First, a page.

Resource to inform policymaking, programming, and funding allocation
INDIANAPOLIS, IN (April 16, 2021) – Is Central Indiana a good place to grow old? Are the basic needs of older adults in Central Indiana being met? What are emerging trends and issues related to older adults in Central Indiana? A collaborative effort by Central Indiana Senior Fund, a fund of Central Indiana Community Foundation (CICF); The Polis Center at IUPUI; the IU Center for Aging Research (IUCAR); and the IU Public Policy Institute’s (PPI) Center for Research on Inclusion and Social Policy (CRISP), addresses these concerns in a new report, The State of Aging in Central Indiana, published April 15. In addition to this report, the joint endeavor produces issue briefs on emerging topics and an interactive information portal.
Funded by Central Indiana Senior Fund, the State of Aging in Central Indiana Report, portal, and briefs serve as the premiere source of data related to growing older in Central Indiana. These resources provide community leaders, decision-makers, older adult-serving entities, and philanthropic organizations place-based information to identify needed programs, funding, and policies. The goal is to help older adults in Central Indiana have equal opportunity for a healthy, dignified, and enjoyable life.
“Having the knowledge of how place, race and identity impact the ability to connect our older adults to resources will empower us to find and support solutions that are centered in equity.”
Research shows that older adults are the fastest-growing demographic in Central Indiana, as approximately 24,000 adults turn 55 and 22,000 turn 60 each year. By the year 2030, one in every five Hoosiers will be over the age of 65. To enhance the ability of older adults to live and thrive in Central Indiana, it is important to understand the population trends, notable changes, and basic needs of this growing demographic.
“The data within this report is monumental in how it will influence not just Central Indiana Senior Fund but all organizations that serve our seniors,” said Jim Leach, chair of the advisory board for Central Indiana Senior Fund at CICF. “Having the knowledge of how place, race and identity impact the ability to connect our older adults to resources will empower us to find and support solutions that are centered in equity.”
Central Indiana Senior Fund is currently accepting requests for funding of senior services with an application deadline of June 30. Learn more about the grant guidelines and apply.
Research highlights reveal:
- One in 10 older adults faces food insecurity, and many people experience diminished access to transportation as they age, which limits access to other resources.
- Some older adults described challenges to remaining in their own homes, and providers report difficulties accessing some older adults who need assistance. Meanwhile, one in three older adults feel lonely and isolated, despite the awareness by more than half of community activities in which to participate.
- Among adults age 55 to 84, cancer is the leading cause of death, while heart disease is the leading cause of death among adults 85 and older. While health care is generally accessible in Central Indiana, the rural areas suffer from a lack of providers with a geriatric specialty. Four in five older adults provide care for another person; two in five do so for another adult age 60 and older. One-quarter of those who care for others report being burdened by those responsibilities.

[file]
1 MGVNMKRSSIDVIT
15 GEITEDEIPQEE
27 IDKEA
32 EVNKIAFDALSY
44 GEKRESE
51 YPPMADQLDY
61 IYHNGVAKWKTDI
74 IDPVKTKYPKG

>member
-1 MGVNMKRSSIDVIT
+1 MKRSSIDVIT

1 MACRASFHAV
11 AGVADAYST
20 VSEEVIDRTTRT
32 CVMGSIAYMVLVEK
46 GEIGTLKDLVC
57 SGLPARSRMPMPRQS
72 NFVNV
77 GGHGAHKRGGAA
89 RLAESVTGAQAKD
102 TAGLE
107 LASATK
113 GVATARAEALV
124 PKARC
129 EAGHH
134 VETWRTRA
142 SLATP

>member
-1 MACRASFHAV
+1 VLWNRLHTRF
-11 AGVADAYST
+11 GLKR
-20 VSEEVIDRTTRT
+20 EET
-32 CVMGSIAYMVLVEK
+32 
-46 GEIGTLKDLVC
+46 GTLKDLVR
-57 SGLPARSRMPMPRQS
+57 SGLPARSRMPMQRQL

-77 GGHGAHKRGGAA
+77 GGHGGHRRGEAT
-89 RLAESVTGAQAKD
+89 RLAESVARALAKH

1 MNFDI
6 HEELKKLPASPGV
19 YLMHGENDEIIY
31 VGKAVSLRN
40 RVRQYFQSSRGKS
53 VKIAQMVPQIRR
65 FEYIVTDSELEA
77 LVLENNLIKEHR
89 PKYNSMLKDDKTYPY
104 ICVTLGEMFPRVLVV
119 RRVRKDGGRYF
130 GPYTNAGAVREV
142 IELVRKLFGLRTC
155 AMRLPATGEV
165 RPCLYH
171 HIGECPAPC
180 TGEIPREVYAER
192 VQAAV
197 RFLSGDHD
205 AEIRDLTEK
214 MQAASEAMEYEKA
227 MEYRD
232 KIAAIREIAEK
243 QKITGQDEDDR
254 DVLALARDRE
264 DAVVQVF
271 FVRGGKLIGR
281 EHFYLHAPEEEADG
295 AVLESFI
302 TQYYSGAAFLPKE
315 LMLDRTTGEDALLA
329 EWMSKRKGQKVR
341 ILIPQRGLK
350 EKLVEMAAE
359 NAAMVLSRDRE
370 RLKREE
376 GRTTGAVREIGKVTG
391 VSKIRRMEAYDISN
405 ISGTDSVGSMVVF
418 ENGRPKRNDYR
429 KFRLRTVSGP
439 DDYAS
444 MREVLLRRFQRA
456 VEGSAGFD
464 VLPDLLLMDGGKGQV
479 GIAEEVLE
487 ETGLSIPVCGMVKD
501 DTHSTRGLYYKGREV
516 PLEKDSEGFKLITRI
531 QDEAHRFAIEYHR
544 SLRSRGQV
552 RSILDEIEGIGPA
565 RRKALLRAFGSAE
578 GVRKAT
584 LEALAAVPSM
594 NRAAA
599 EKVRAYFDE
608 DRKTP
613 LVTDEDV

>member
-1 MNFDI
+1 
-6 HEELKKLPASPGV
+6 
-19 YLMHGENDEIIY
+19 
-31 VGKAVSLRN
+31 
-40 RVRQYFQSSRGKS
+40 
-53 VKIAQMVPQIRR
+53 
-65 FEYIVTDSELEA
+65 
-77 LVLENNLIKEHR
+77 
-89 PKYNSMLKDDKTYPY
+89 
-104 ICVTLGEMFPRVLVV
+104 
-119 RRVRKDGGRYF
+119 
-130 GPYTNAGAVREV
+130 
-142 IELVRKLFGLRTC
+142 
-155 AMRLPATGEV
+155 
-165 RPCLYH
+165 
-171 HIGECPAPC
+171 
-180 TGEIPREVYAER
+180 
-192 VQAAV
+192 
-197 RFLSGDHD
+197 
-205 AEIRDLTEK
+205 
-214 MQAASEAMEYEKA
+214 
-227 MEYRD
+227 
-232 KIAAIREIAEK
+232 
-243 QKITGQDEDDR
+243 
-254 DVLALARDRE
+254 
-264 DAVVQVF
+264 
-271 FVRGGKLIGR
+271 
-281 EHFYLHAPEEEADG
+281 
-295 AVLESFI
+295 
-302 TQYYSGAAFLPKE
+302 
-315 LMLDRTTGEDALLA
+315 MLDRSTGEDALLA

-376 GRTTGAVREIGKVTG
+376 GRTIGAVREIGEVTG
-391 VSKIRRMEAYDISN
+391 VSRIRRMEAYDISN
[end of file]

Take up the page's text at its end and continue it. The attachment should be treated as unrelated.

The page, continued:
- Older adults in Central Indiana experience aging differently based on their race, ethnicity, income levels, and other factors. Systemic inequity – which includes systemic racism and biases against gender, income, sexual orientation, and others – exists across multiple systems. These behaviors are difficult to overcome without the support and influence of external entities to call out the negative efforts and identify solutions to address those issues.
Karen Frederickson Comer, Polis Center Director, Collaborative Research and Community Health Informatics, says, “community conditions affect how long and how well we live. Toward achieving more equitable and healthy aging in Central Indiana, the State of Aging in Central Indiana portal provides a wealth of information about local conditions and will be used to prompt community conversation and action.”
On April 22, SAVI Talks will present findings drawn from this report specific to equity and aging, financial stability, and Covid-19. Learn more information about this event.
About The Polis Center at IUPUI
The Polis Center—a unit in the IU School of Informatics and Computing-IUPUI—works with community partners in Indiana and beyond to inform innovative place-based policies and practices for healthier and more resilient communities. It supports community development, quality-of-life, disaster mitigation, and population health efforts. Polis Center experts use geospatial technologies to integrate, manage, and visualize the rapidly growing information on the places where we live and work. The center helps organizations understand gaps in service, trends, assets, and ways to build capacity. Its four areas of emphasis tackle specific problems that impact daily lives and influence actions and developments in each other. The Polis Center is nationally recognized as a dynamic urban-centered, learning environment with highly professional staff who excel in partnerships, real-world application, and winning solutions for the communities. Visit polis.iupui.edu and savi.org.